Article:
The IndexedDB leak that allows Safari 15 to leak your Google ID to third parties will soon be fixed. Last week, Apple distributed release candidates for macOS Monterey 12.2 and iOS 15.3 to developers. Safari data leakage is one of the security issues included in new versions of the operating system.
Safari 15 is as leaky as a sieve
In early January 2022, the FingerprintJS development team released a report that showed a Safari 15 IndexedDB bug leaking your internet activity to any website. Apple engineers have started working on a fix, but have given no estimates on when to roll it out.
This leak implies that Safari violates the “same-origin policy”. This security feature restricts how documents or scripts uploaded from one origin can interact with resources from other origins. Avoiding the bug was easy on Mac, as it only affects Safari. However, iOS is another story because all browsers on the mobile platform must use the WebKit browser engine, which includes the bug.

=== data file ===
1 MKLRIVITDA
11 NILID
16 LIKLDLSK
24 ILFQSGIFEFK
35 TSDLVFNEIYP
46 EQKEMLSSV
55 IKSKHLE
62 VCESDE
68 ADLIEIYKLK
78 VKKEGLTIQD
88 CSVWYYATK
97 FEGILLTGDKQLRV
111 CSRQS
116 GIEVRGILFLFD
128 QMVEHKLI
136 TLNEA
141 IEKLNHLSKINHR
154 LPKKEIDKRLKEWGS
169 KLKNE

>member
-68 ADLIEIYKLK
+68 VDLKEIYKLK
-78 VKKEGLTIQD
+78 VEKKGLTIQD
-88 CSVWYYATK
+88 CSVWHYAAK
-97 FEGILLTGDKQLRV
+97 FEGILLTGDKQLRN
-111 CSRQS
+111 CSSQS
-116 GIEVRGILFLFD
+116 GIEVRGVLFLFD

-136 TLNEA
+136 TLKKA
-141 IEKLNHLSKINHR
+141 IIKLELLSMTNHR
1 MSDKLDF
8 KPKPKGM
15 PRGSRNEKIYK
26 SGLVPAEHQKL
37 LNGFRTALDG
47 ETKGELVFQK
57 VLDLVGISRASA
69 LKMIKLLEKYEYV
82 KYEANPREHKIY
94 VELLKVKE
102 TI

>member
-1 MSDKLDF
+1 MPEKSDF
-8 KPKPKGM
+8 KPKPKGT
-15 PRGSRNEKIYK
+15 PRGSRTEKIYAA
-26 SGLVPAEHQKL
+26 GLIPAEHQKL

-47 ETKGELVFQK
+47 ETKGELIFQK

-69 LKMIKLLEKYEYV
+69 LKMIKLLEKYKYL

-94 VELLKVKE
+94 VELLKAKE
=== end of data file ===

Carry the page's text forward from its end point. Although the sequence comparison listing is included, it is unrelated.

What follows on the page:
A Fix for Safari Data Leak
The fix for this dangerous exploit could arrive as early as this week. After only two betas, Apple has rolled out its Release Candidates for iOS 15.3. At the same time, the Cupertino-based company released macOS Monterey 12.2 release candidate.
Although Apple hasn’t explicitly stated that new software releases fix the Safari leak, testing shows that it does. With the latest release candidate of iOS 15.3, the FingerprintJS demo website designed to show the bug no longer displays the leaked data.
Internal testing by people at 9to5Mac shows that macOS Monterey 12.2 Release Candidate also includes the fix. The exploit affected all versions of iOS 15 and macOS Monterey before it.
While Apple never announces the exact date that new builds will roll out to customers, it usually happens a few days after a release candidate. Therefore, we can probably expect the new version to be available via Software Update in the next few days.